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Sci. Signal., 9 August 2011
Vol. 4, Issue 185, p. ra51
[DOI: 10.1126/scisignal.2001707]


Editor's Summary

Cracking a Phosphorylation Code
Not only can ligands for G protein–coupled receptors (GPCRs) trigger signaling through two completely different pathways—G protein–mediated and β-arrestin–mediated—Nobles et al. report that phosphorylation of one of these receptors, the β2-adrenergic receptor, by isoform-specific GPCR kinases (GRKs) produces distinct phosphorylation patterns that influence β-arrestin conformation and induce distinct downstream responses. As noted in the Perspective by Liggett, GPCRs are the largest class of signaling proteins in the human genome and are common targets of clinically used therapeutic agents. Drugs that bias signaling down G protein–coupled pathways or the β-arrestin pathways already exist. That the β-arrestin pathways depend on the specific GRK-induced "barcode" triggered by receptor activation has implications for understanding the effects of existing drugs and the development of selective therapies targeting specific β-arrestin–mediated pathways.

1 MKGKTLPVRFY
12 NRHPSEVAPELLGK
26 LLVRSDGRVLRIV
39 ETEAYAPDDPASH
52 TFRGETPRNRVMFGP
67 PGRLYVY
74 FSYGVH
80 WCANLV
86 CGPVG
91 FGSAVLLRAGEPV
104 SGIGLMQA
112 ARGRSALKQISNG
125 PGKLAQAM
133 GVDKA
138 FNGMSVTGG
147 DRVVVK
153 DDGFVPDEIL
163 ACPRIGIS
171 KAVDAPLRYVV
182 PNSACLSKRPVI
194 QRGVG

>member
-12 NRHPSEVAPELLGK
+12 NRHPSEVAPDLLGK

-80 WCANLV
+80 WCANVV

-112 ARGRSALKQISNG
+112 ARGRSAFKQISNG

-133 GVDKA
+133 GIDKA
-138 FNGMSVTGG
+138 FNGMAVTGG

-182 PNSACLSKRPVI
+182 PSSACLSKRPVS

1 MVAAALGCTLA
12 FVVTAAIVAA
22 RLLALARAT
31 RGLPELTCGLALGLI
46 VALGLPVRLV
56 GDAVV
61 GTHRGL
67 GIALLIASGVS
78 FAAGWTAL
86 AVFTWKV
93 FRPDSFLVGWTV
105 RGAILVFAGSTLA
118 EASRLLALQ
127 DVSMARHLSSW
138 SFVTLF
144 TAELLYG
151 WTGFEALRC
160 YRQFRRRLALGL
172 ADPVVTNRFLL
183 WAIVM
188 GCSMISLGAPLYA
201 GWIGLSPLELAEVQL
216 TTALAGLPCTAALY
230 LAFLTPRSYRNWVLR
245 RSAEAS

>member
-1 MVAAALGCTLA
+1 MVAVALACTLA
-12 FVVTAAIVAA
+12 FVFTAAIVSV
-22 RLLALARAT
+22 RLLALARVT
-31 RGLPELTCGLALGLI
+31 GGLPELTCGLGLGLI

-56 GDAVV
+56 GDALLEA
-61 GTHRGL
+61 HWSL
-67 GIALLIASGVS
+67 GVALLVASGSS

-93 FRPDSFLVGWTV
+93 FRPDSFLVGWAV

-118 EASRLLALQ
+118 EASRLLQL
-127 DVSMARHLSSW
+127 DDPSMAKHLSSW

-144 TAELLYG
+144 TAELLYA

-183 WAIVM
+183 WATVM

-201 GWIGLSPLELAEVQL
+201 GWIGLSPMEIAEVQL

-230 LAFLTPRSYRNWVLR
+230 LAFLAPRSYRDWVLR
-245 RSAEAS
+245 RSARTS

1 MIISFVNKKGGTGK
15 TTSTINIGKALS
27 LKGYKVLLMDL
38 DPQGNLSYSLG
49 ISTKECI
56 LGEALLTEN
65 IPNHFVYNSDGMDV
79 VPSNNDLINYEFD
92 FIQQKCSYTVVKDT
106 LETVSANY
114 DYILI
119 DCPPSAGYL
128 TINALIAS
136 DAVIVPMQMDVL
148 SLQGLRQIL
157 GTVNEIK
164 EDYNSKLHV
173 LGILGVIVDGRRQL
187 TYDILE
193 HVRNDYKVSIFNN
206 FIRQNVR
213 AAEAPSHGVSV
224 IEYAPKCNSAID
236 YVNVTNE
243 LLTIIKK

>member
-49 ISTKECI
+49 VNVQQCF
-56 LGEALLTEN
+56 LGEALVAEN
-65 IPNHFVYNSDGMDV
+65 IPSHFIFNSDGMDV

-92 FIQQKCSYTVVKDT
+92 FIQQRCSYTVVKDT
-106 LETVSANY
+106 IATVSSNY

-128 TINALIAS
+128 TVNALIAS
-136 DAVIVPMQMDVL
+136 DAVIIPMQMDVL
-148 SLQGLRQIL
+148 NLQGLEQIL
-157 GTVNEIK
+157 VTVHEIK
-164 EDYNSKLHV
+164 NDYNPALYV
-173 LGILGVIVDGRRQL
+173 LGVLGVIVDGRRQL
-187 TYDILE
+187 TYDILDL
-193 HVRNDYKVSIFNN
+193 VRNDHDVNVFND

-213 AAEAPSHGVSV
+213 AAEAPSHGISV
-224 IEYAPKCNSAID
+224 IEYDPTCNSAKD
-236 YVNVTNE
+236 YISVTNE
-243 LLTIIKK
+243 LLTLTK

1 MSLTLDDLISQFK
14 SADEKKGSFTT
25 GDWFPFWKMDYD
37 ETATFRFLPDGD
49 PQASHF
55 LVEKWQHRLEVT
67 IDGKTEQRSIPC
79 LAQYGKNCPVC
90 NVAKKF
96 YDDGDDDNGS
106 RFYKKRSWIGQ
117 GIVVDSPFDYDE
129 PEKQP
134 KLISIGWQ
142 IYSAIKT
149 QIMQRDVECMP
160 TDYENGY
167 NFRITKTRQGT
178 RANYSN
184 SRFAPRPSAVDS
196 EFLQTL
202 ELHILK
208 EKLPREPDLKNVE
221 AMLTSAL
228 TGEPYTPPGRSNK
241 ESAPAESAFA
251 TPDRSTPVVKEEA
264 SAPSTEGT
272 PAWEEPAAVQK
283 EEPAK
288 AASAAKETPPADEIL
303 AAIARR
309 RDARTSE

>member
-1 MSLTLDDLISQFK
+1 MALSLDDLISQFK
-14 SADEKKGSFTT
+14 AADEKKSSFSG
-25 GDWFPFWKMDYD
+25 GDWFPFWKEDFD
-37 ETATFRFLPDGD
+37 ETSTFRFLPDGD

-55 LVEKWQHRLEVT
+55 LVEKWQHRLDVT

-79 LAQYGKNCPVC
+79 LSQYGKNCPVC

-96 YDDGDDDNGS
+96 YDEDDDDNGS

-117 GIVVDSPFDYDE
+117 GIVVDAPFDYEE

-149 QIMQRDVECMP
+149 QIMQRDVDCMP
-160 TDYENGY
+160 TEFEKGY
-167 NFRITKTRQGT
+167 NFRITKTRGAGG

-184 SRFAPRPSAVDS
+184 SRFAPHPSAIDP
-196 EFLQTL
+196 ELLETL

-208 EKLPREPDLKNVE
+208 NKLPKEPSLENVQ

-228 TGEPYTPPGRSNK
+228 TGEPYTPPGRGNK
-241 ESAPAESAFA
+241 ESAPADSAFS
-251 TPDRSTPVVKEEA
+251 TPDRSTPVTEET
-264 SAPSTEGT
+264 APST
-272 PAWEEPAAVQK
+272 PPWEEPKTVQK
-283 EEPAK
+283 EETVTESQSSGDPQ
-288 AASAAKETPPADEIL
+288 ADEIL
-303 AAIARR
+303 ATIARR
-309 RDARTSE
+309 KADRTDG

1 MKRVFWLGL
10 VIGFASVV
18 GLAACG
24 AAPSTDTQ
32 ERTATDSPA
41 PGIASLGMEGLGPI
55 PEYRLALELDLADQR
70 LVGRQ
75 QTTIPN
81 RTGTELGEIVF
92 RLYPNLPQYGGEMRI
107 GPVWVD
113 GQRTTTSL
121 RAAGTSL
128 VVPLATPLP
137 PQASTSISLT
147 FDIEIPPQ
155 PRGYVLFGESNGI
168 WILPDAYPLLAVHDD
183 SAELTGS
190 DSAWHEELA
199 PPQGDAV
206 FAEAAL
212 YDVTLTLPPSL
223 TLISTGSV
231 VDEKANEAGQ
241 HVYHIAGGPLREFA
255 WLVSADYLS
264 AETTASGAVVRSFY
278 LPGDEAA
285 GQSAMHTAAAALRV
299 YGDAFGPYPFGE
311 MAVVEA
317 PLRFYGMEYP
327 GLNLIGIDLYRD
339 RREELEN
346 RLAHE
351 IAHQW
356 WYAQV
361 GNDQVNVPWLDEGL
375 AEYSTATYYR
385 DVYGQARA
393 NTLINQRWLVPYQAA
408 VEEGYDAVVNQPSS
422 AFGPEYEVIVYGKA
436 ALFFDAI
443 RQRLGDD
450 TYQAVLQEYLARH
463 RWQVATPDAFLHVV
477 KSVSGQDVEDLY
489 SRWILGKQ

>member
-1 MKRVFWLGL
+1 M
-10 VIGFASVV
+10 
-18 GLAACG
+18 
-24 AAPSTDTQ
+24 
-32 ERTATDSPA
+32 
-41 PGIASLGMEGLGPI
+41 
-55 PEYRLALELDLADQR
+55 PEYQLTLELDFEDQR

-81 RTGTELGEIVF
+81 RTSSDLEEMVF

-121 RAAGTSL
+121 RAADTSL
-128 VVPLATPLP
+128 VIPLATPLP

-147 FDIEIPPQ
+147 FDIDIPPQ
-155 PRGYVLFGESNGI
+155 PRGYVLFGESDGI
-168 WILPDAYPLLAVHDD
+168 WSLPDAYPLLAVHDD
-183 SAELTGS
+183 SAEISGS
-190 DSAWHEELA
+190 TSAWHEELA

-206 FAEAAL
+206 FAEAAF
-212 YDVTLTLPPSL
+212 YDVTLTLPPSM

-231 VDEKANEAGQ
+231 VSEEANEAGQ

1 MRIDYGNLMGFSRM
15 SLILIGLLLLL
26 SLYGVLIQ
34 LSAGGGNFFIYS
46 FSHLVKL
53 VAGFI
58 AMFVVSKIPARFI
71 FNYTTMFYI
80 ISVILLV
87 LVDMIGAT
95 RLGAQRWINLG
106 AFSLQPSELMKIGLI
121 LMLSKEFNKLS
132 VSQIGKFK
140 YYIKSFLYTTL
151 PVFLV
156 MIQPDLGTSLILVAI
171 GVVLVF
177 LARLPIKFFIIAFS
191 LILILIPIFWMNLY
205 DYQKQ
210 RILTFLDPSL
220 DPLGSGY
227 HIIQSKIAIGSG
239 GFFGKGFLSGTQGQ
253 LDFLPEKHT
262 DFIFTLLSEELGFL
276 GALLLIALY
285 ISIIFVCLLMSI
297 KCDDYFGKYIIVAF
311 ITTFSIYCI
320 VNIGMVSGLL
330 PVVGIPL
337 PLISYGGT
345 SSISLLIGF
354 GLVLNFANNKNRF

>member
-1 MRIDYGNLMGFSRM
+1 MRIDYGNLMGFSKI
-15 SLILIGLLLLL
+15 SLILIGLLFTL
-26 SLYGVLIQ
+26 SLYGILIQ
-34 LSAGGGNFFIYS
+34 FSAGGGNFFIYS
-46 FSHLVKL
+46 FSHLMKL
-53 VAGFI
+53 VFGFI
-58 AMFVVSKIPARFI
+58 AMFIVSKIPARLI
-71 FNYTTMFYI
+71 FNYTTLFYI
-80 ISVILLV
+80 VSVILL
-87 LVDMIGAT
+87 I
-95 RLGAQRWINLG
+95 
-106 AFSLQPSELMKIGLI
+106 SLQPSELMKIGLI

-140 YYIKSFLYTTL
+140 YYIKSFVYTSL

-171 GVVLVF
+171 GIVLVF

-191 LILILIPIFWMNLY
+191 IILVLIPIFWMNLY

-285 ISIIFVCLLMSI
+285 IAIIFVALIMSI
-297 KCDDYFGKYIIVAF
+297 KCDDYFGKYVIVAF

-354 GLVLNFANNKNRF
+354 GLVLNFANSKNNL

Citation: K. N. Nobles, K. Xiao, S. Ahn, A. K. Shukla, C. M. Lam, S. Rajagopal, R. T. Strachan, T.-Y. Huang, E. A. Bressler, M. R. Hara, S. K. Shenoy, S. P. Gygi, R. J. Lefkowitz, Distinct Phosphorylation Sites on the β2-Adrenergic Receptor Establish a Barcode That Encodes Differential Functions of β-Arrestin. Sci. Signal. 4, ra51 (2011).

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